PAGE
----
Instructional coaches are the unsung heroes of the education profession. They nimbly navigate the line between administrator and teacher as they strive to make an impact across multiple grade levels and school sites. Instructional coaches have a unique vantage point – they see things happening at the ground level and are able to offer a perspective that few educators have.
One of the biggest issues confronting schools today is how to provide continuous, high-quality professional development to teachers and staff. District budgets are not what they used to be and education leaders must come up with creative and cost-effective ways to continue to provide this level of training in their schools. One innovative way of doing this is to create the role of an instructional coach in their district by hiring a teacher leader from within. Many districts call these specialists TOSAs (Teachers On Special Assignment). Other districts call them coordinators, but they serve the same purpose: providing perpetual PD in a non-evaluative, non-judgemental environment. These “thought partners” work collaboratively with teachers by asking them what they need and showing them how it can be deployed.
Instructional Coaches/TOSAs do many awesome things. These include, but are not limited to, the following:
- Provide job-embedded professional development.
- Model and demonstrate highly-effective best practices.
- Offer non-evaluative, objective feedback on a regular basis.
- Create an environment where student needs drive professional development.
- Offer guidance and feedback at the exact time teachers need it most – in the classroom.
- Inspire teachers to try new learning strategies and tools.
- Facilitate the transition from teacher-centered to learner-driven classrooms.
- Are site-based teacher leaders who support both students and their teachers.
- Collaborate with teachers in order to engage students in innovative ways.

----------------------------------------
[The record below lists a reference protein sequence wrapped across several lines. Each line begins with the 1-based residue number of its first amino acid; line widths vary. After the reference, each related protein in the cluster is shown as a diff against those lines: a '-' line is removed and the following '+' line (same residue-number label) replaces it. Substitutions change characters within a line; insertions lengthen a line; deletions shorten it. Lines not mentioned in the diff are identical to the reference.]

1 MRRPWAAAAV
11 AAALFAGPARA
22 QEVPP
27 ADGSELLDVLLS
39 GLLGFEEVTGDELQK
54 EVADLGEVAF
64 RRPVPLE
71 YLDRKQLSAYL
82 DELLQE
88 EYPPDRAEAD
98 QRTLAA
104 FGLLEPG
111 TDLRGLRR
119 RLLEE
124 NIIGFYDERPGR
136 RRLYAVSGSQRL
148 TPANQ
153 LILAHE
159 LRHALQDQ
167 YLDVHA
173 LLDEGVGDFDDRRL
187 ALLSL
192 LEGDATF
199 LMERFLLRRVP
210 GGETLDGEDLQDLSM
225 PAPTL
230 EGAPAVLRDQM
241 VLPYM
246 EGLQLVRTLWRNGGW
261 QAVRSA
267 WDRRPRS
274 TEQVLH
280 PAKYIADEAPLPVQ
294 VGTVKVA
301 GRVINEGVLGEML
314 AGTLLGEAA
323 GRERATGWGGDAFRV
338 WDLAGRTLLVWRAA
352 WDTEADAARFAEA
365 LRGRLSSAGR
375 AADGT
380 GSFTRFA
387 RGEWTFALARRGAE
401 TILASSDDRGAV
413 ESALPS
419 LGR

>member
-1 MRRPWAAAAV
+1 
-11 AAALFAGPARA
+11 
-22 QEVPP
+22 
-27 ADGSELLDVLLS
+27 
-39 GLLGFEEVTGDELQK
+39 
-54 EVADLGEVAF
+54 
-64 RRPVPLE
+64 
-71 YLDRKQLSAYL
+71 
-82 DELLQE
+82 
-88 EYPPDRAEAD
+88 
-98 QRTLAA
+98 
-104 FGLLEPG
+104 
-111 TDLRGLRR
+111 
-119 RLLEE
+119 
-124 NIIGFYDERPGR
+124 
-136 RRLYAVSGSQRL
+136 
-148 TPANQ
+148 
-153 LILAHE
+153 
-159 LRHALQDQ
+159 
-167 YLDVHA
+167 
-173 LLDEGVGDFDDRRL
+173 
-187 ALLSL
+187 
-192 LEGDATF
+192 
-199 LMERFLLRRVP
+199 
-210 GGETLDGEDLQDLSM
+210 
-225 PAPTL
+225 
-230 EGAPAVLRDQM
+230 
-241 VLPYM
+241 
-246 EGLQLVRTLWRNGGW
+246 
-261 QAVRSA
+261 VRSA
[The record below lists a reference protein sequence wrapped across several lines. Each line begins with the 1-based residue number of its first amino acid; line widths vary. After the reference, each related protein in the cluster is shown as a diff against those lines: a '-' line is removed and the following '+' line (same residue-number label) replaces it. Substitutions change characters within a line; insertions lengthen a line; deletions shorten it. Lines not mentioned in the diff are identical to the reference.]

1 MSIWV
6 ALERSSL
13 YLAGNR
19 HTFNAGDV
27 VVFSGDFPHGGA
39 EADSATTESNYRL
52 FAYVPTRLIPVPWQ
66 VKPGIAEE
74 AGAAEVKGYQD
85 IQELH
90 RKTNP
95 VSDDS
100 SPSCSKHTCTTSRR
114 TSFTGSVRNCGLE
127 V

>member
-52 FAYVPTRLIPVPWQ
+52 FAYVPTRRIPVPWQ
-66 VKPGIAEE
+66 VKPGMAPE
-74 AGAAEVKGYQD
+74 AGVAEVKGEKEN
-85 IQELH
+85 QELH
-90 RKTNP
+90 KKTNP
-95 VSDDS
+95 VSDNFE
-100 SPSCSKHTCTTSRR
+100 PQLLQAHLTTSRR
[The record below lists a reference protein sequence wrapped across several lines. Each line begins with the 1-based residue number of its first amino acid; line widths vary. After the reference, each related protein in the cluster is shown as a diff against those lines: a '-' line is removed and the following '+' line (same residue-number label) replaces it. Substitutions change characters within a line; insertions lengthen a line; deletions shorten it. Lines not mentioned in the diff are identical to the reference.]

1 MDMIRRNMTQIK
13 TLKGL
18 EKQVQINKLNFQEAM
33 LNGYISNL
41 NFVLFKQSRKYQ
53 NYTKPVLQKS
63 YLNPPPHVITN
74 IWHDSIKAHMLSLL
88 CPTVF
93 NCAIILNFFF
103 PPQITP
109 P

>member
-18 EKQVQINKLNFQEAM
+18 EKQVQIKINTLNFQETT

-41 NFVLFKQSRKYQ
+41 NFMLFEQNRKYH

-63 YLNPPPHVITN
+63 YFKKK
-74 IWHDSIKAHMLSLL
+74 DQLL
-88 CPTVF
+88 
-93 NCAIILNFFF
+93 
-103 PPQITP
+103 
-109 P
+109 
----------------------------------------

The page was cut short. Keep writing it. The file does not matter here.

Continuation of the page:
- Help to close the digital use divide by ensuring that all students understand how to use technology to create content.
Click the image below to view my Instructional Coaches Smore digital flyer which includes links to a collection of resources I’ve curated.
4 thoughts on “Instructional Coaches Make a Huge Impact”
Reblogged this on The Sup's Scoop and commented:
Lee has become one of my favorites to read. Fantastic stuff; check it out!
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Thank you very much! I appreciate your feedback and support.
Lee, I agree with your remarks about the roles instructional coaches play in working with their teaching colleagues. From our perspective, the most important thing is that coaches establish solid, trusting relationships that result in ongoing non-evaluative conversations about effective instructional practice. They work with teachers both one-on-one and in small groups to support student learning; they support students through their teachers rather than working directly with students. Instructional practices are strengthened through these conversations about how students learn. Take a look at http://www.instituteforinstructionalcoaching.org, http://www.pacoaching.org, and http://www.cultureofcoaching.blogspot.com. You’ll find all three interesting!
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Thanks, I will definitely check out these resources!